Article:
VH-OEJ seen in Sydney on July 22 for its departure to Los Angeles. Photo: Charlie Carter via AlphaCharliePhotos on Facebook & Instagram


VH-OEJ seen in Sydney on July 22 for its departure to Los Angeles. Photo: Charlie Carter via AlphaCharliePhotos on Facebook & Instagram

She made a right-hand loop to overfly the airport and began a series of low passes around downtown Sydney at 1,200 feet.

After 40 minutes of low flyovers including a short visit south to fly over Wollongong, and once off the coast of Australia, the crew drew a large Kangaroo in the flight path before embarking across the Pacific to Los Angeles.


VH-OEJ on final approach into Los Angeles International Airport. Photo: Ryan Patterson


VH-OEJ on final approach into Los Angeles International Airport. Photo: Ryan Patterson


VH-OEJ slowing down on the runway at Los Angeles International Airport. Photo: Ryan Patterson

It was a gloomy afternoon in Los Angeles on July 22, fitting the mood for aviation enthusiasts that day. QF7474 began descent via the GOATZ1 arrival and landed on 25L at 1323L for the last time.


VH-OEJ seen on the pushback at Los Angeles International Airport. Photo: Ryan Patterson


VH-OEJ moments away from completing the pushback. Photo: Ryan Patterson


VH-OEJ from directly above after it had just completed its pushback. Photo: Ryan Patterson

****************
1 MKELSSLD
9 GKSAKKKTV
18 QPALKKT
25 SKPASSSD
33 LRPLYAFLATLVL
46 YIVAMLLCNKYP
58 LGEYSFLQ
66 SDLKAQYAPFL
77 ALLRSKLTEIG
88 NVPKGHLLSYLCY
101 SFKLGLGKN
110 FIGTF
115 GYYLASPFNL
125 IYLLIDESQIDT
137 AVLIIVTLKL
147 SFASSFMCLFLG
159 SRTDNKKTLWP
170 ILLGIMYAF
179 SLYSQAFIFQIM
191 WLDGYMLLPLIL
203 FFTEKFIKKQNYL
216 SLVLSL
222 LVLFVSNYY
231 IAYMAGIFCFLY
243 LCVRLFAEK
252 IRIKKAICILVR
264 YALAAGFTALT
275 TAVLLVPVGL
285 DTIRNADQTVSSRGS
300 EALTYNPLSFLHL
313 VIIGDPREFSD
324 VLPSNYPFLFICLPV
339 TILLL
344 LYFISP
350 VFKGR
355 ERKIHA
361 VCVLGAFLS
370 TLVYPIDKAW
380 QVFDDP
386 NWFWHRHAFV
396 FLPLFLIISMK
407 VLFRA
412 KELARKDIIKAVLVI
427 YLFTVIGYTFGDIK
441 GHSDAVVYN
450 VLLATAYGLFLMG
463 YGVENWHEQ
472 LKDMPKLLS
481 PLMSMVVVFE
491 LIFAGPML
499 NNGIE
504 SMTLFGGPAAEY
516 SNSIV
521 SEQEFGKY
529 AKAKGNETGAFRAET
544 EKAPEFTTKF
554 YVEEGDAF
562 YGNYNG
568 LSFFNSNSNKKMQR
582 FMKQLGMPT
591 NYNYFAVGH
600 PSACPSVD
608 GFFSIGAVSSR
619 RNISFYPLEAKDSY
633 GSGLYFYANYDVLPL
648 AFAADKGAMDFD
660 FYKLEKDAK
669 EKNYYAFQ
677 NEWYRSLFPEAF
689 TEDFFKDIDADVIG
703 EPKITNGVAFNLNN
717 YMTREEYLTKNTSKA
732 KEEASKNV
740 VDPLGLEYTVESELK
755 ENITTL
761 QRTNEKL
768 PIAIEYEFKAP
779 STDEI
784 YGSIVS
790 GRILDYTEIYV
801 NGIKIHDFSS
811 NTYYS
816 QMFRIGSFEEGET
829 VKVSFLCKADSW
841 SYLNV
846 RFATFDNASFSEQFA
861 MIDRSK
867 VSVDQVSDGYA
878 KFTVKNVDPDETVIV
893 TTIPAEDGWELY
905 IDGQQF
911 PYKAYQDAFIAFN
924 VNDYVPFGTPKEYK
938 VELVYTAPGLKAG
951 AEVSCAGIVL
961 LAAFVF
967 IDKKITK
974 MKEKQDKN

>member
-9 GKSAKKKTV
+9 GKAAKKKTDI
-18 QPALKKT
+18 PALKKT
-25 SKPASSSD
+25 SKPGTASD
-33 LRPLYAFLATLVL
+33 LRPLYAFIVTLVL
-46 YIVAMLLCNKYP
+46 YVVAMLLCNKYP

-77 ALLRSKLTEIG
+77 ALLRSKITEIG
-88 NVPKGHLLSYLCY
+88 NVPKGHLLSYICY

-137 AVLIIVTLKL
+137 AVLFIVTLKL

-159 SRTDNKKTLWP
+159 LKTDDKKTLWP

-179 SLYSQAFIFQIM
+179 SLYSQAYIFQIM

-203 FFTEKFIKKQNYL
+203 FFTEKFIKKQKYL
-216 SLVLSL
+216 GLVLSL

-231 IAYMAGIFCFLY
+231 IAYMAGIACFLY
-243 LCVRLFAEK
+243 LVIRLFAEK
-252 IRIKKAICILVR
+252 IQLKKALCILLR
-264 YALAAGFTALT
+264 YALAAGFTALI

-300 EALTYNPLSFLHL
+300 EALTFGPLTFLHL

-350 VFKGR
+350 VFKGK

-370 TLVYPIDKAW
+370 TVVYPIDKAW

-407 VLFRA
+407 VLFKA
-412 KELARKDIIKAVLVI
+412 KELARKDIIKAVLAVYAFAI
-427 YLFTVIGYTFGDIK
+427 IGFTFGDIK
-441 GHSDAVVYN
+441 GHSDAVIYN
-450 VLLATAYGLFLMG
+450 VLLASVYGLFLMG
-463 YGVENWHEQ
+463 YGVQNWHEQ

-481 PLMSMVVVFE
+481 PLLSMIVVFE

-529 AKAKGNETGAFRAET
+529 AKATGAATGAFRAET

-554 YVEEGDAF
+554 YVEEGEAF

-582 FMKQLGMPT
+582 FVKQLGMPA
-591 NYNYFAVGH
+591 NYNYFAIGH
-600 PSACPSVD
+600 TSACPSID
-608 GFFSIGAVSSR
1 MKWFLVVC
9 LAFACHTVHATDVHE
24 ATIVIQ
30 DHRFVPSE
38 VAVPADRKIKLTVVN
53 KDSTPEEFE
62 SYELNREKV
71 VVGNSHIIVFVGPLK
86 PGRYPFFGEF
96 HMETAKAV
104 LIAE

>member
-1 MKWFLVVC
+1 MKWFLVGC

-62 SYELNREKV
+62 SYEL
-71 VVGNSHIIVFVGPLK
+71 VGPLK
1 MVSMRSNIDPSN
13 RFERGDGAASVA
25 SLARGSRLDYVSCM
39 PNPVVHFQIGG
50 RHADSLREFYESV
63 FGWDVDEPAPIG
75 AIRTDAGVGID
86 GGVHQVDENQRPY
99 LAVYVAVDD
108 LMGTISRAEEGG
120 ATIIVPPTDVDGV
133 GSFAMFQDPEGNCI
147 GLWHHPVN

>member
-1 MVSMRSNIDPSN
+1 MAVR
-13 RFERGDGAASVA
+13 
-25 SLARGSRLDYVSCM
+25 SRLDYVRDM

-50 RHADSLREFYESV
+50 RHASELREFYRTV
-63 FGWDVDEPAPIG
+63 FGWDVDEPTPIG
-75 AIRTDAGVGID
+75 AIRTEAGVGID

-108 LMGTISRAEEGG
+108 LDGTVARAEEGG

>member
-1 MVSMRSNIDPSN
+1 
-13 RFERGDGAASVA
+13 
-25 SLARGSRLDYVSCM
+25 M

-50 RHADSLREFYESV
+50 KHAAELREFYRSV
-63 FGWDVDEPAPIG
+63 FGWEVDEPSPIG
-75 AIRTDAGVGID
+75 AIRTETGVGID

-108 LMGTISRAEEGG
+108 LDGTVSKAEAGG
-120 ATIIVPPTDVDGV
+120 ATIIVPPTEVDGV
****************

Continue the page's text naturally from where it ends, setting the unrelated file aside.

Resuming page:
VH-OEJ receiving a water-cannon salute as it taxis out of LAX one last time. Photo: Ryan Patterson


Photo of the aircraft departing LAX for the last time. Photo: Ryan Patterson


Photo of the aircraft departing LAX for the last time. Photo: Ryan Patterson

She rolled to the full length on 25L and taxied to the QF maintenance facility where she’d spend the last 2 days of her life with Qantas.

The morning of the final Qantas 747 departure on July 24 was a gloomy one as well. The LA marine layer loved to stick around far into the morning.

Qantas had a small celebration and farewell before VH-OEJ closed her doors for the last time around 1030L.

The clouds had started to break, giving the many planespotters watching opportunity for some well-lit photos. 20 minutes later, with all the employees lined up along the taxiway, QF7474 started her engines and taxied under a water cannon salute and onto Bravo to 25R.

Prior to departure, the air traffic controller gave a nod to the final flight, allowing several aircraft hold short of 25R letting them know it was the last time they’d ever seen an active Qantas 747.

Said controller had a few special words for QF7474 as well as he cleared her for takeoff one last time, saying “Qantas 7474 Heavy Runway 25R, for the very last time, cleared for takeoff!” 

QF7474 read it back saying, “Qantas 7474 Heavy for the very last time after 49 years, 25R cleared for takeoff, thank you guys, we really appreciate your professionalism and keeping us safe here for so long.”

The controller stated: “Always appreciate you guys around here I’m going to miss that airplane.”

“So will we”